VOL16 ISS1 2016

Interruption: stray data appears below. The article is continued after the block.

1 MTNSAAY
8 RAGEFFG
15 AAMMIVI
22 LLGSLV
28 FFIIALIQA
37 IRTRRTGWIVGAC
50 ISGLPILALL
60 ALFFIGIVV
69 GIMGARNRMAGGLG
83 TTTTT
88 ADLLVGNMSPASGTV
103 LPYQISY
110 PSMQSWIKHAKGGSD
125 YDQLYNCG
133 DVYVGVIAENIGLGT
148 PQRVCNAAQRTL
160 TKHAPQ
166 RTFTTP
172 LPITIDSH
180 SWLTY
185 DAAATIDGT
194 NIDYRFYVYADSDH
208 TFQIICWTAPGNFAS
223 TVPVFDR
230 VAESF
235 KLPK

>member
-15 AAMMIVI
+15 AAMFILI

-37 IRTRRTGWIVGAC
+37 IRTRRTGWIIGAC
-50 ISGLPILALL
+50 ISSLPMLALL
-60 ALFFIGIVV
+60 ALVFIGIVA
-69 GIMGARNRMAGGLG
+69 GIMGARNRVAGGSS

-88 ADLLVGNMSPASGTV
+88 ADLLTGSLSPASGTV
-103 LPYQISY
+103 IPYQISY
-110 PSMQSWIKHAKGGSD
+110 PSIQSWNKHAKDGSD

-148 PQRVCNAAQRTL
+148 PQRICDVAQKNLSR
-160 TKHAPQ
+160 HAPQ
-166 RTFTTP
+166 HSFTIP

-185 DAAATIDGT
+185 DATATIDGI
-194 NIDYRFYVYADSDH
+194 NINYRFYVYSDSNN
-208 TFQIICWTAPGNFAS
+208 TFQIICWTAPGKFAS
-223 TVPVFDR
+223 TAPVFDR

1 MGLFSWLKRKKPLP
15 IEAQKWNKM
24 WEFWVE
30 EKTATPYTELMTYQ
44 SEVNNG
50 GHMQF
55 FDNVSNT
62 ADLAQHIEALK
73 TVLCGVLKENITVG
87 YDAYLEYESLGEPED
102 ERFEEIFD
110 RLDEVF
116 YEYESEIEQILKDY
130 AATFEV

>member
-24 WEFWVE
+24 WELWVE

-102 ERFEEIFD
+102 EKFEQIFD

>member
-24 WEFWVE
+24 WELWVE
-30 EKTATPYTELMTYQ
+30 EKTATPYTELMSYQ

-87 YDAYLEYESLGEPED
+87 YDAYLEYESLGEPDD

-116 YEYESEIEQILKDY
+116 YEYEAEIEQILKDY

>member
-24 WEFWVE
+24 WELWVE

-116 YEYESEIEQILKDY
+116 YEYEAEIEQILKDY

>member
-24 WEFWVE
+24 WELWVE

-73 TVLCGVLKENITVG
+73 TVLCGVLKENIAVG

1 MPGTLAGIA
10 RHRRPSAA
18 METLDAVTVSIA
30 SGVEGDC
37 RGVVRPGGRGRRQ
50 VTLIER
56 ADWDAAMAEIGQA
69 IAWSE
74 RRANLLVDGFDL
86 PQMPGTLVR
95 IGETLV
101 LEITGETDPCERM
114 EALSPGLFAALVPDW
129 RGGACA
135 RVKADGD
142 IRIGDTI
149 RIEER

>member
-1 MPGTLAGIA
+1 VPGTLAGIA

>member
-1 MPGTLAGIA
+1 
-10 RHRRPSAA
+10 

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THE ORIGINAL RELOCATION GUIDE — TRIANGLE NC | VOLUmE 16 — IssUE 1 12 the triangle Te Triangle by lynne brandon The Triangle sister cities of Raleigh, Durham and Chapel Hill continue to stay in the news – in a good way. The livable, friendly cities have brain power and urban amenities with plenty of "away from it all" spaces for exploring on weekends. The capital city of Raleigh is known as the "City of Oaks," "Smithsonian of the South" and recently the city, along with Durham, was pegged as an 18- hour city. Just what is an 18-hour city? It is a city increasingly viewed as a destination such as: Austin, Nashville, San Antonio, Portland, Austin and Raleigh- Durham, to name a few. These second-tier cities have plenty to "see and do," but are not 24-hour cities such as New York and San Francisco. These cities including Raleigh-Durham are noted for having a cool vibe, lower costs of living, the increasing ease of staying connected far from main hubs, afordable and available investment opportunities, as well as other factors (Urban Land Institute and PriceWaterhouseCoopers). Both Raleigh and Durham are making a name as emerging entrepreneurial hubs. Raleigh (population 439,896) is called one of "America's new boomtowns" and second-fastest city in the U.S. in growing new tech jobs according to Forbes. The city has been one of the nation's fastest-growing communities for the past 15 years, and CNNMoney recently named Raleigh the top city in the country for jobs. Demand for skilled workers is strong because of proximity to Research Triangle Park — one of the world's largest research parks — and its approximately 170 health and technology companies (IBM, Cisco, GlaxoSmithKline and others). The city has a mild, four-season climate, with access to cultural oferings — museums, theater, live music venues and performing art venues such as the Duke Energy Center for the Performing Arts. Add in a low cost of living, excellent healthcare, afordable homes and many job opportunities for a winning combination. North Carolina State University and other educational institutions also reside within the city. "The young professional scene is vibrant, and NC State provides opportunities for civic engagement, lectures, career advancement, and personal development nearly fve nights a week," said Jennifer Comer, graduate student. "With downtown Raleigh being just about 2 miles from the NC State campus, accessibility, night life, and dining options abound. As a student, I'm happy to call Raleigh home, and it's the perfect mix of college campus and city living." Durham clinched the top position on's list as the "number one best mid-sized city to make a living." Cities with a relatively low cost of living and high salaries made the list. The city of 251,893 has transitioned from an economy once dependent on tobacco and textiles to a high- tech center. Much of the city's success is also tied to RTP, along with the presence of Duke University. Durham's cost of living and housing fall below the national average, and ofers exceptional choices in dining, shopping, entertainment, recreational and cultural opportunities. Despite fast growth, Durham and Raleigh radiate southern charm. North Carolina State University graduates are behind major business success stories. Two of note: Cree and SAS. Cree, started by a group of NCSU graduates in 1987, is a leading innovator of energy efcient LED lighting, making traditional lighting technologies obsolete. The successful, billion dollar company is headquartered in Durham. >> southern, global, expanding

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